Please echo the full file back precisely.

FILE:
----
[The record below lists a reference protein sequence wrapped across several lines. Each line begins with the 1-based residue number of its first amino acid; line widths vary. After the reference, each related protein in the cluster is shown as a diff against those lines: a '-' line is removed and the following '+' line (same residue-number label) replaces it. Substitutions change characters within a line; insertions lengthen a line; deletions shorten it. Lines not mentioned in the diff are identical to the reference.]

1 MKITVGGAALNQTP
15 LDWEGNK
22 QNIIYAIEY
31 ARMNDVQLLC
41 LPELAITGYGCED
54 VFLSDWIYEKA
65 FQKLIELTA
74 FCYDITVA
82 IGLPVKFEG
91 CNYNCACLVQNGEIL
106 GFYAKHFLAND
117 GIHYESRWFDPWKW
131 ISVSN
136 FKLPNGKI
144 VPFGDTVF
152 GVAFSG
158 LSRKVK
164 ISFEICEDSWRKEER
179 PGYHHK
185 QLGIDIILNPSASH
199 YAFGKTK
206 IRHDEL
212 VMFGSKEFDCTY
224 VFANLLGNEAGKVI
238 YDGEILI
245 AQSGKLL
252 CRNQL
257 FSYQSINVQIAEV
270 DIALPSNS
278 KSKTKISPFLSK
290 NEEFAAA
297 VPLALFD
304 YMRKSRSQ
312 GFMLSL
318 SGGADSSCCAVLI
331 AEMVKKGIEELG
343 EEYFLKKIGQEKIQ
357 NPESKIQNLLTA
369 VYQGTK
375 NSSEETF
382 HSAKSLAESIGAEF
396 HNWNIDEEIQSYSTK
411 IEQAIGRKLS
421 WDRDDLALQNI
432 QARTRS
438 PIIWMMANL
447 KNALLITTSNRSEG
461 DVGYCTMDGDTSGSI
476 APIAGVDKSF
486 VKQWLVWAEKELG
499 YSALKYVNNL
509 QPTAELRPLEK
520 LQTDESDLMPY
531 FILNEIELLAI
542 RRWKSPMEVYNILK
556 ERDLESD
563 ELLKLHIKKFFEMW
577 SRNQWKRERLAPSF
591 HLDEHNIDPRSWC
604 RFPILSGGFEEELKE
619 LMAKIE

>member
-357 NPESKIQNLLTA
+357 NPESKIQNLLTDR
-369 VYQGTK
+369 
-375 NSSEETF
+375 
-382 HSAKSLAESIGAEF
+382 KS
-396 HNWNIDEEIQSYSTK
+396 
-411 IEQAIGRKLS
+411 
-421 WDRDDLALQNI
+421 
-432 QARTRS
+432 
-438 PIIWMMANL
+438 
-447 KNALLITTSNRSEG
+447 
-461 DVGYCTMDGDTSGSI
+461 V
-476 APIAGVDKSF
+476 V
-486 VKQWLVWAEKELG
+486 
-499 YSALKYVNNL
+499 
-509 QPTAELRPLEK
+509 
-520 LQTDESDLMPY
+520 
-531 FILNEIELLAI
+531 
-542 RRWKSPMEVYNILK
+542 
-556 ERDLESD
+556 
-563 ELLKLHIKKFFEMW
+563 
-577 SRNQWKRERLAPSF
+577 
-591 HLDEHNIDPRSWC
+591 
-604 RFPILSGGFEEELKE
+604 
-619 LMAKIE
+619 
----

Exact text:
[The record below lists a reference protein sequence wrapped across several lines. Each line begins with the 1-based residue number of its first amino acid; line widths vary. After the reference, each related protein in the cluster is shown as a diff against those lines: a '-' line is removed and the following '+' line (same residue-number label) replaces it. Substitutions change characters within a line; insertions lengthen a line; deletions shorten it. Lines not mentioned in the diff are identical to the reference.]

1 MKITVGGAALNQTP
15 LDWEGNK
22 QNIIYAIEY
31 ARMNDVQLLC
41 LPELAITGYGCED
54 VFLSDWIYEKA
65 FQKLIELTA
74 FCYDITVA
82 IGLPVKFEG
91 CNYNCACLVQNGEIL
106 GFYAKHFLAND
117 GIHYESRWFDPWKW
131 ISVSN
136 FKLPNGKI
144 VPFGDTVF
152 GVAFSG
158 LSRKVK
164 ISFEICEDSWRKEER
179 PGYHHK
185 QLGIDIILNPSASH
199 YAFGKTK
206 IRHDEL
212 VMFGSKEFDCTY
224 VFANLLGNEAGKVI
238 YDGEILI
245 AQSGKLL
252 CRNQL
257 FSYQSINVQIAEV
270 DIALPSNS
278 KSKTKISPFLSK
290 NEEFAAA
297 VPLALFD
304 YMRKSRSQ
312 GFMLSL
318 SGGADSSCCAVLI
331 AEMVKKGIEELG
343 EEYFLKKIGQEKIQ
357 NPESKIQNLLTA
369 VYQGTK
375 NSSEETF
382 HSAKSLAESIGAEF
396 HNWNIDEEIQSYSTK
411 IEQAIGRKLS
421 WDRDDLALQNI
432 QARTRS
438 PIIWMMANL
447 KNALLITTSNRSEG
461 DVGYCTMDGDTSGSI
476 APIAGVDKSF
486 VKQWLVWAEKELG
499 YSALKYVNNL
509 QPTAELRPLEK
520 LQTDESDLMPY
531 FILNEIELLAI
542 RRWKSPMEVYNILK
556 ERDLESD
563 ELLKLHIKKFFEMW
577 SRNQWKRERLAPSF
591 HLDEHNIDPRSWC
604 RFPILSGGFEEELKE
619 LMAKIE

>member
-357 NPESKIQNLLTA
+357 NPESKIQNLLTDR
-369 VYQGTK
+369 
-375 NSSEETF
+375 
-382 HSAKSLAESIGAEF
+382 KS
-396 HNWNIDEEIQSYSTK
+396 
-411 IEQAIGRKLS
+411 
-421 WDRDDLALQNI
+421 
-432 QARTRS
+432 
-438 PIIWMMANL
+438 
-447 KNALLITTSNRSEG
+447 
-461 DVGYCTMDGDTSGSI
+461 V
-476 APIAGVDKSF
+476 V
-486 VKQWLVWAEKELG
+486 
-499 YSALKYVNNL
+499 
-509 QPTAELRPLEK
+509 
-520 LQTDESDLMPY
+520 
-531 FILNEIELLAI
+531 
-542 RRWKSPMEVYNILK
+542 
-556 ERDLESD
+556 
-563 ELLKLHIKKFFEMW
+563 
-577 SRNQWKRERLAPSF
+577 
-591 HLDEHNIDPRSWC
+591 
-604 RFPILSGGFEEELKE
+604 
-619 LMAKIE
+619 